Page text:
Friday, I woke up and felt so hopeless. It wasn't a personal hopelessness—which somehow made it worse. It was a societal hopelessness, formed with the cinder blocks and mortar of other people's actions, decisions, and determinations, and I felt powerless under the weight of it and my own inability to effect any change.
I signed out of social media accounts and turned off my computer. Left my phone on the nightstand and went for a walk. Showered, had a second round of coffee, and decided to do an errand I'd been putting off. We needed new sheets and a small table for the patio. So I threw on worn denim capris, frayed at the knee and rolled at the hem, a comfortable pair of flats, and a gray t-shirt inscribed with "Eat Local" and a drawing of a food truck. I dislike shopping, therefore being as comfortable as possible is a necessity.
I ended up at Pottery Barn, where for half an hour, salespeople checked in with every (better-dressed) person in the store but me. I was glanced at once or twice, but not asked if I needed assistance. I felt miffed, which is humorous because social anxiety makes exchanges with strangers uncomfortable for me. That said, waiting for someone to approach and say something is usually worse than the interaction itself. I'm hyper aware until it happens; once it's over I can mentally pick apart whether I smiled weirdly or said something stupid in peace.
Then I recalled a discussion from black authors in my Twitter feed about common shopping experiences. My being ignored was nothing compared to their being watched suspiciously or followed around the store as if they're about to steal something. This shabbily-dressed, middle-aged white woman was ignored, yes, but if I'd said, "I NEED HELP TOO," I'm pretty damn certain they'd have responded appropriately. And that, my friends, is white privilege.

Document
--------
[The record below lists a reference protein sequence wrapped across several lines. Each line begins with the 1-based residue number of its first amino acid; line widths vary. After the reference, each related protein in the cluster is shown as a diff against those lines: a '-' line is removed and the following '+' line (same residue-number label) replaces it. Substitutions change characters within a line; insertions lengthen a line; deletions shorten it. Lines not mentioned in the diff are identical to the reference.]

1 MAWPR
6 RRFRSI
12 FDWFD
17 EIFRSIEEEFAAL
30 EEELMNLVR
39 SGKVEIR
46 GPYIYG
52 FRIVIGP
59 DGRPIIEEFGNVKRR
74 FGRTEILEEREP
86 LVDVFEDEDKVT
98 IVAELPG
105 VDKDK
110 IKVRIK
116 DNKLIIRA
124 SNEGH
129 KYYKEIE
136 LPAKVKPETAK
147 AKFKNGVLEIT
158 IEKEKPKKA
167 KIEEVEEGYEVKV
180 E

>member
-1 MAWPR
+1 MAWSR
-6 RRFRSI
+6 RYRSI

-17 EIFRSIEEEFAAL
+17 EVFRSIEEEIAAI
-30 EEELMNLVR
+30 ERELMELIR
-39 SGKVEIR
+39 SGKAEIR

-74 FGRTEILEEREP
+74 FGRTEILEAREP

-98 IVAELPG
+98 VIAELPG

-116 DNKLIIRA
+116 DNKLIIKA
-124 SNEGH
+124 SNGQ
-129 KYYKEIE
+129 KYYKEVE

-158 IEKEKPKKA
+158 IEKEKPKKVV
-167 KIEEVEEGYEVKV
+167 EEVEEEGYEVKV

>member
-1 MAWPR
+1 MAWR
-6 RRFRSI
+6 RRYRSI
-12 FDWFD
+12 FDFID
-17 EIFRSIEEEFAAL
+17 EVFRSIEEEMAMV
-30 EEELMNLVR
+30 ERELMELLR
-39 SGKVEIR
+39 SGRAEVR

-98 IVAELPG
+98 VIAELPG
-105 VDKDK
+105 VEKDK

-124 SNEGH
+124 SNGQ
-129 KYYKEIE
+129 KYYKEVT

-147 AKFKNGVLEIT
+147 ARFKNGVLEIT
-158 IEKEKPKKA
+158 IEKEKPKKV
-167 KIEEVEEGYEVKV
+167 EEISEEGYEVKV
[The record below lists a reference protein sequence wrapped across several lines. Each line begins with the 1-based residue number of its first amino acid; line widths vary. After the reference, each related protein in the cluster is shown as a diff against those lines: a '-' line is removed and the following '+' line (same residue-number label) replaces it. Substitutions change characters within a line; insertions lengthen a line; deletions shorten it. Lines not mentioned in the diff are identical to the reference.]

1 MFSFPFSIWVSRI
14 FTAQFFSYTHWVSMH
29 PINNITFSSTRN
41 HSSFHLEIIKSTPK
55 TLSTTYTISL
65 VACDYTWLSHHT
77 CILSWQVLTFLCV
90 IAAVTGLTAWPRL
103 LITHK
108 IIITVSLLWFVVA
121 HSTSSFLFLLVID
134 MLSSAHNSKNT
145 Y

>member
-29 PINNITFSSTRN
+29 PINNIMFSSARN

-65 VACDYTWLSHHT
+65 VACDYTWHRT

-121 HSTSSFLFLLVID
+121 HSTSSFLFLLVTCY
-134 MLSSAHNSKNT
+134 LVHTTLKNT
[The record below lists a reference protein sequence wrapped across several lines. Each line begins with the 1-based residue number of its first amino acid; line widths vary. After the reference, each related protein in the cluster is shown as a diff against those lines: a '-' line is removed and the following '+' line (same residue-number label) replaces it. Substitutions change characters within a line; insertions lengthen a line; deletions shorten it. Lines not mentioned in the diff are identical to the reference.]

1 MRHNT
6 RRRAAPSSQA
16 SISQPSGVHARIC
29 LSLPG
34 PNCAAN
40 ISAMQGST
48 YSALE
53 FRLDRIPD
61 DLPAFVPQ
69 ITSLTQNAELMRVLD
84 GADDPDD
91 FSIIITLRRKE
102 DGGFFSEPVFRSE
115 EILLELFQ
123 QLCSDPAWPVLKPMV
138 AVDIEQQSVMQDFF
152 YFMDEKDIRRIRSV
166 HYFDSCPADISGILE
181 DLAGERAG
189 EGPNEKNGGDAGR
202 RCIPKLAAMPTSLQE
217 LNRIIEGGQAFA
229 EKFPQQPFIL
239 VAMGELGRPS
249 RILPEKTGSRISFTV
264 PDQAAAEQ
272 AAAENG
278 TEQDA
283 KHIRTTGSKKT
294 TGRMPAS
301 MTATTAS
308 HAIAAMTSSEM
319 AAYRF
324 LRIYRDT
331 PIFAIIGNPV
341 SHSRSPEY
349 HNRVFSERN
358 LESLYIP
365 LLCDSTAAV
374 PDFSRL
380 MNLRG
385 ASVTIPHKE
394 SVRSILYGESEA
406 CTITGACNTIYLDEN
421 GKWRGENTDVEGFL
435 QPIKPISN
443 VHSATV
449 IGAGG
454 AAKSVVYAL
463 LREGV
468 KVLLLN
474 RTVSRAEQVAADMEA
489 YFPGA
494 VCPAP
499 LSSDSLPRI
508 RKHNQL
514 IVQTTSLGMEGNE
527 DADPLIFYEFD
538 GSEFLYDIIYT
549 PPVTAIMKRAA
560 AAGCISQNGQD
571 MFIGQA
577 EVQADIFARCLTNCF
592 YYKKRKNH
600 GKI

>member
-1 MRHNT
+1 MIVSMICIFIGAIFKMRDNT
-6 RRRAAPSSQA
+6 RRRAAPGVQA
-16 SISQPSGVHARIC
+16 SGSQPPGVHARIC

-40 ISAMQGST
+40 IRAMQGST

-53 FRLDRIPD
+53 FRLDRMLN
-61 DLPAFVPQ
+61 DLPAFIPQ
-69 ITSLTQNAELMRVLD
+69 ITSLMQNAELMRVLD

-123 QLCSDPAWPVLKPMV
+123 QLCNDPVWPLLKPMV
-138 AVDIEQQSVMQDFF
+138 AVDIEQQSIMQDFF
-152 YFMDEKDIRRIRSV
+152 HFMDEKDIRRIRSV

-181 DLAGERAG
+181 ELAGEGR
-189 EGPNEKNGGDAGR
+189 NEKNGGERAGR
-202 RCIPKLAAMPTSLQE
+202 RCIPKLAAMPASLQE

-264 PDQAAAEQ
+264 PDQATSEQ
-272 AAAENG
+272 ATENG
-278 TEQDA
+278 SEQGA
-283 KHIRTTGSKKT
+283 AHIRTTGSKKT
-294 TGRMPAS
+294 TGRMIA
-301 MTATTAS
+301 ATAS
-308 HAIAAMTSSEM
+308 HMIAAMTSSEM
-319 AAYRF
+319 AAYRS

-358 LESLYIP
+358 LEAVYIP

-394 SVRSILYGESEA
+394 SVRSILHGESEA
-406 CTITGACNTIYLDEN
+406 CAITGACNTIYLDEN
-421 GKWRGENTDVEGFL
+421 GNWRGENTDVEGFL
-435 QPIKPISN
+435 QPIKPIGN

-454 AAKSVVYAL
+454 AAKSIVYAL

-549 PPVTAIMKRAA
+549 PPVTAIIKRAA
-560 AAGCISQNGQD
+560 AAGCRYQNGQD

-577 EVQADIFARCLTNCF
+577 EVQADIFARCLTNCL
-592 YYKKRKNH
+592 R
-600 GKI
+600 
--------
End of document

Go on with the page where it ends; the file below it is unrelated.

Eight years ago, I cast my vote and watched our country elect its first black president, and I thought, Finally. I watched as gay citizens in my country were given the right to marry, and I thought, Finally. I watched health care reform make our country's first actual attempt to cover every citizen in the US and I thought, Finally. I believed these events meant things were changing for the better. That even if there were people still filled with hate, there were more of us who wanted everyone to have a fair shot at a safe, contented life. I thought, I can see it from here. Finally.
The prior week ground those beliefs into the dirt. This isn't a new feeling for me; it's just the deepest I've ever felt it. The lives of black citizens in my country, my state, and my town may be better than they were twenty, fifty, seventy years ago. Taken as a whole, circumstances may have improved. But we aren't there yet. Not nearly. Yet this is where many of my fellow citizens say, "Okay, that's good enough." How is that possible when we are still so far from basic equality?
I'll tell you how. Because we have a few racist elected officials, racist candidates running for office, and racist authority figures with societally-sanctioned badges and guns. All of these are bound by laws of fairness and basic decency to serve and protect all of us, but some are ignoring the tenets under which they were elected or nominated or hired, and a few are spitting in the face of them. WE are putting these people in power. WE are putting the guns in their hands. WE are putting our fellow citizens' lives in their hands.
Do we have fair-minded police officers and judges and city council members and Senators—on both sides of the aisle? Sure. But anything less than all of them is too few. It doesn't matter what's gotten "better" when this much hatred, selfishness, and discrimination still exists. If you say you can't see it, I feel sorry for you. Now kindly get out of the goddamned way.